Literature Review Article

Do Open Access Mandates Work? A Systematized Review of the Literature on Open Access Publishing Rates

Authors
  • Elena Azadbakht (University of Nevada, Reno)
  • Tara Radniecki orcid logo (University of Nevada, Reno)
  • Teresa Auch Schultz orcid logo (University of Nevada, Reno)
  • Amy Shannon (University of Nevada, Reno)

Abstract

To encourage the sharing of research, various entities—including public and private funders, universities, and academic journals—have enacted open access (OA) mandates or data sharing policies. It is unclear, however, whether these OA mandates and policies increase the rate of OA publishing and data sharing within the research communities impacted by them. A team of librarians conducted a systematized review of the literature to answer this question. A comprehensive search of several scholarly databases and grey literature sources resulted in 4,689 unique citations. However, only five articles met the inclusion criteria and were deemed as having an acceptable risk of bias. This sample showed that although the majority of the mandates described in the literature were correlated with a subsequent increase in OA publishing or data sharing, the presence of various confounders and the differing methods of collecting and analyzing the data used by the studies’ authors made it impossible to establish a causative relationship.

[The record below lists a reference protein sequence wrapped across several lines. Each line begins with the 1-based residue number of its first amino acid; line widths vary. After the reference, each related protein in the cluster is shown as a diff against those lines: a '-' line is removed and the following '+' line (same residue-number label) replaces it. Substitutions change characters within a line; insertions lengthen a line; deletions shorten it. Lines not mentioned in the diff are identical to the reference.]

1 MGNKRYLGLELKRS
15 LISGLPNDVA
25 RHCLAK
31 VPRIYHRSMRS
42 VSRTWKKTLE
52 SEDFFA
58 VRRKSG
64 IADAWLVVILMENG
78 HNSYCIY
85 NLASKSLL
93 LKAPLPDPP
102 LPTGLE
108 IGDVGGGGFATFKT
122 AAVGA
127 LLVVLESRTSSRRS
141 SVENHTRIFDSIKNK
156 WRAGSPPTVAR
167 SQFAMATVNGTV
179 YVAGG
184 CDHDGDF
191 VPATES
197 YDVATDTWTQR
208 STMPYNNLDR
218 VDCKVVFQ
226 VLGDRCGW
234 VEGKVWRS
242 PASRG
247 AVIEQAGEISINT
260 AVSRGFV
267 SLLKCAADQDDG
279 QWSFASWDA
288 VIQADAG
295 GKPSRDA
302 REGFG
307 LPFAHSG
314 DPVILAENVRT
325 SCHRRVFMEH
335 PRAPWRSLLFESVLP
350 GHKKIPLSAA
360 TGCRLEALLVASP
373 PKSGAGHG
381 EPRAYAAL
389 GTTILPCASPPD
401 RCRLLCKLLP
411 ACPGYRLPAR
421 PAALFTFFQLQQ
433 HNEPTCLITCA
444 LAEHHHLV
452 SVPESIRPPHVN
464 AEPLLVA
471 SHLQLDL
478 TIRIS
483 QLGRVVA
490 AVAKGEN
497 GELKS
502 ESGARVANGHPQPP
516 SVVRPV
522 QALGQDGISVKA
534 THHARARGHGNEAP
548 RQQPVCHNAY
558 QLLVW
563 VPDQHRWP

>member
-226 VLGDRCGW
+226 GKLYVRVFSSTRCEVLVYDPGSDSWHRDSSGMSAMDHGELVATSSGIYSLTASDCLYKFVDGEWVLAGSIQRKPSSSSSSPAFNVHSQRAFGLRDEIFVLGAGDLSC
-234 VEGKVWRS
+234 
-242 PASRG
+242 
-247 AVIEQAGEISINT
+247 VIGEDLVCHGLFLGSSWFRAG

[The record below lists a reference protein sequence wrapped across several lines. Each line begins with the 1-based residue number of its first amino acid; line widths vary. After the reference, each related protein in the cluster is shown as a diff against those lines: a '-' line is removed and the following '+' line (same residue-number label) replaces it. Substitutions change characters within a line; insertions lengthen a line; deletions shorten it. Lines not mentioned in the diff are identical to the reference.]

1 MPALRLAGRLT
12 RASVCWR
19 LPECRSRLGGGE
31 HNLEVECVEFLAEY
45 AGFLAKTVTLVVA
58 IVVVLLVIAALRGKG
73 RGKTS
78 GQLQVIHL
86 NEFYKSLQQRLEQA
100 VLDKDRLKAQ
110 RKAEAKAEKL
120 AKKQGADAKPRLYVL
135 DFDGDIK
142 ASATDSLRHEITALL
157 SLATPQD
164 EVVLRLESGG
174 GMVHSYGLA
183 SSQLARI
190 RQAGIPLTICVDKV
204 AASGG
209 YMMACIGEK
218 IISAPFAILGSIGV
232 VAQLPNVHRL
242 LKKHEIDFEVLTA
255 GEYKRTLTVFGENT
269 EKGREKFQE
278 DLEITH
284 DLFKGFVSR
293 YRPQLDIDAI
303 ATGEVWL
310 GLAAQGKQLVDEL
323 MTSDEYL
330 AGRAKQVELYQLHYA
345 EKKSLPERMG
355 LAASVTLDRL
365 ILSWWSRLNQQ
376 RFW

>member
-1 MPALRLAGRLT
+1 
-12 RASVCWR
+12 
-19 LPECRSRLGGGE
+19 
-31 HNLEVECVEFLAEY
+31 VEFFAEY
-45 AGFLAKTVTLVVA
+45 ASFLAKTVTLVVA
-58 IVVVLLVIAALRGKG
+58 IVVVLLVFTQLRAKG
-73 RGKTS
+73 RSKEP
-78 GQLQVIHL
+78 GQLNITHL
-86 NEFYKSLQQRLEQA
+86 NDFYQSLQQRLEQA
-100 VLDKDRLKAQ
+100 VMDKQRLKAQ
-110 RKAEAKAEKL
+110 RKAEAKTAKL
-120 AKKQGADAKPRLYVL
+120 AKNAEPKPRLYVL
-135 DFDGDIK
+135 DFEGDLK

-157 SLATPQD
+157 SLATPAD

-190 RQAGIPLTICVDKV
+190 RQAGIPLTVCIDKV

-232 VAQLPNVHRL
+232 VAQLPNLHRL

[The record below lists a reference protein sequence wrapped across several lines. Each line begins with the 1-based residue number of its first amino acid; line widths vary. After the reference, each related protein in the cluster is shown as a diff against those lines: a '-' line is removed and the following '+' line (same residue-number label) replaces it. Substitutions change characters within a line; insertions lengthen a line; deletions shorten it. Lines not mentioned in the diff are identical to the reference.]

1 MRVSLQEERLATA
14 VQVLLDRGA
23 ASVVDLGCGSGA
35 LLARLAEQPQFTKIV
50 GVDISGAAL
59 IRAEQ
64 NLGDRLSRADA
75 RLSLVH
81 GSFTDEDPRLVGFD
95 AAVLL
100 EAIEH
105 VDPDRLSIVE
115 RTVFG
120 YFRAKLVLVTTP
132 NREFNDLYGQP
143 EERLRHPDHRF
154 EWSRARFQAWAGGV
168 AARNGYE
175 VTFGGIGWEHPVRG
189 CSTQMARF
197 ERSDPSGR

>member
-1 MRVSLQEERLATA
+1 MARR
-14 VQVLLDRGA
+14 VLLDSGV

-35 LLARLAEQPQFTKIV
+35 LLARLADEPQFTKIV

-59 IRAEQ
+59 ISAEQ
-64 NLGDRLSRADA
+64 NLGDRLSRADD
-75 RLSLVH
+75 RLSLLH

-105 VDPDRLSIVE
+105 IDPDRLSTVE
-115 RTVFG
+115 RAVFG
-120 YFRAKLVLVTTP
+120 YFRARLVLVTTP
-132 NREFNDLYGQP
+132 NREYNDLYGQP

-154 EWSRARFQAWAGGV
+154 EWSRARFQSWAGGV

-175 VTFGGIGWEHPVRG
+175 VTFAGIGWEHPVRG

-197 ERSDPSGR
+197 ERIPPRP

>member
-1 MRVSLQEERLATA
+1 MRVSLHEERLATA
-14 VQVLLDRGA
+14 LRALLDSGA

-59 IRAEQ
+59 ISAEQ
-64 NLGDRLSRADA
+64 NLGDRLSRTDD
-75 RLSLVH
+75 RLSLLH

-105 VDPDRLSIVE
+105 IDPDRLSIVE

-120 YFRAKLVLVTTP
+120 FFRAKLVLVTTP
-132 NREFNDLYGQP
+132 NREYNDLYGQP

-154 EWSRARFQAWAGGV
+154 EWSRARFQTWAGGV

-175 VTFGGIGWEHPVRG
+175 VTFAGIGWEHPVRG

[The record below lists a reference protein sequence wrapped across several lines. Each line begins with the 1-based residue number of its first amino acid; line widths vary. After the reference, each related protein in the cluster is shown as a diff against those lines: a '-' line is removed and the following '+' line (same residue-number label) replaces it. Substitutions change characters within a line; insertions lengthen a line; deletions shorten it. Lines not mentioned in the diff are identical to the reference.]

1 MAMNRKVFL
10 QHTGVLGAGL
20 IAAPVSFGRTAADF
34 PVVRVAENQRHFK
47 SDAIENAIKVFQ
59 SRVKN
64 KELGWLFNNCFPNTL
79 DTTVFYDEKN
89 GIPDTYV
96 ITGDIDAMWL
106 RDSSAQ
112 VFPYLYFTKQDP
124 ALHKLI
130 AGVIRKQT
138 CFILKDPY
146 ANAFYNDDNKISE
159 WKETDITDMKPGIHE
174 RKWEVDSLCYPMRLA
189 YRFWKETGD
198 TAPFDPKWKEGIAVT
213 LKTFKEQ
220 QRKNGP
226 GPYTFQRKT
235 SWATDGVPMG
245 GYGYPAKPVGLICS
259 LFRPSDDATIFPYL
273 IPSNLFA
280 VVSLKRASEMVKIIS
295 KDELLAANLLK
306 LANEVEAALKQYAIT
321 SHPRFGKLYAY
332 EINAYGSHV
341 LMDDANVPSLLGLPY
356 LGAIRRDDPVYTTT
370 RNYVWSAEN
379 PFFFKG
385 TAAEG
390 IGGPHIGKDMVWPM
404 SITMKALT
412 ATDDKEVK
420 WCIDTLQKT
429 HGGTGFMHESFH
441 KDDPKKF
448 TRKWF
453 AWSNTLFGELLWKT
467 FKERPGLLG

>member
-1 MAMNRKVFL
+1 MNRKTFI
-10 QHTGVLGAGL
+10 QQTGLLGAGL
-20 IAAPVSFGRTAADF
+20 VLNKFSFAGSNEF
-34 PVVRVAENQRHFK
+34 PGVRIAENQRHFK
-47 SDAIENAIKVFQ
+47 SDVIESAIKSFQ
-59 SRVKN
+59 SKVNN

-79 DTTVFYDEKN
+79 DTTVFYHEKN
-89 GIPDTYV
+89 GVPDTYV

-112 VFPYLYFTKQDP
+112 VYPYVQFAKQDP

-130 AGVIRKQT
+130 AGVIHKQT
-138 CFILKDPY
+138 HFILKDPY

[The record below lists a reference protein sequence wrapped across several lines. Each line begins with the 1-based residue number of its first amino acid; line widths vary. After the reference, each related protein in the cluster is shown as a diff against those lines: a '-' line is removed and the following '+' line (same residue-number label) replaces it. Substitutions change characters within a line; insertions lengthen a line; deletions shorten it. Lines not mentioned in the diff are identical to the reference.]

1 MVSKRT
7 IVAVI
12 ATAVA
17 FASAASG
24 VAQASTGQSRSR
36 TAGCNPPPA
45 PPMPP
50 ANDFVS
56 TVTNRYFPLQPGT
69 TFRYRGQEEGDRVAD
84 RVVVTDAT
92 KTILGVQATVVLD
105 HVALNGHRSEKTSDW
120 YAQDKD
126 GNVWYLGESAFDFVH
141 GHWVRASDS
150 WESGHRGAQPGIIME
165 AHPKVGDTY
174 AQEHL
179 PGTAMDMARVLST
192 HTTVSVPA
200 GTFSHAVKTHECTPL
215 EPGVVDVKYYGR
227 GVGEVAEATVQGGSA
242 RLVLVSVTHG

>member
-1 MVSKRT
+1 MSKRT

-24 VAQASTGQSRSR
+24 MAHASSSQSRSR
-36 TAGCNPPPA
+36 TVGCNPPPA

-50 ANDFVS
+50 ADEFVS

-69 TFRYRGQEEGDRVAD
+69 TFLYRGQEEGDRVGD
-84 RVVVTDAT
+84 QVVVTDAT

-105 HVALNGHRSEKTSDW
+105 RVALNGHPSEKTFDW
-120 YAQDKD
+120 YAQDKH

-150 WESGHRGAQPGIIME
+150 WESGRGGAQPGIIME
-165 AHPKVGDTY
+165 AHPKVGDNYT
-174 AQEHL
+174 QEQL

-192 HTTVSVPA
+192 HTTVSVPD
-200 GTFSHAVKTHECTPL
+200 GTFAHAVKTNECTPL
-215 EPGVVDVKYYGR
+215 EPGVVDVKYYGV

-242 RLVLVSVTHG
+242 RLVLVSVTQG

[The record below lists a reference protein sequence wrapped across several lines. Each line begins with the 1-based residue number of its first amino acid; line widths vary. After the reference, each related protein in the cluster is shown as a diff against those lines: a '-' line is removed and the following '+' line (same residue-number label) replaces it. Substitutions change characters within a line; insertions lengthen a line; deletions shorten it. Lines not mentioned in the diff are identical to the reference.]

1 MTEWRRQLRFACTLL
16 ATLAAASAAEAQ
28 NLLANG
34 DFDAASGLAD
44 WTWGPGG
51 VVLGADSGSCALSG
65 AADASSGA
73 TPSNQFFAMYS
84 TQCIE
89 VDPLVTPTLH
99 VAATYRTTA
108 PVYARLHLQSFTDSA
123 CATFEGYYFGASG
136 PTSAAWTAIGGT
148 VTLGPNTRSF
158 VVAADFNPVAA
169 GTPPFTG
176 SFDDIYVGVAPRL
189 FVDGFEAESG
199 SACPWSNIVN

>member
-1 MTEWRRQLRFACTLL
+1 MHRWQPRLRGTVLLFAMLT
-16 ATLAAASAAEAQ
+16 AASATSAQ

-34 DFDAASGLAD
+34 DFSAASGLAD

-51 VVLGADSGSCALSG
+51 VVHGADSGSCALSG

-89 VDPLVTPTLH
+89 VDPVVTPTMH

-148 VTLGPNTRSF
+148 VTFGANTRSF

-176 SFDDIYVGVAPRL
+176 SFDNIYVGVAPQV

Keywords: open access mandates, systematized reviews, effectiveness, data sharing policies

How to Cite:

Azadbakht, E., Radniecki, T., Schultz, T. A. & Shannon, A., (2023) “Do Open Access Mandates Work? A Systematized Review of the Literature on Open Access Publishing Rates”, Journal of Librarianship and Scholarly Communication 11(1). doi: https://doi.org/10.31274/jlsc.15444

Rights: © 2023 The Author(s). License: CC BY 4.0

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Published on
07 Apr 2023
Peer Reviewed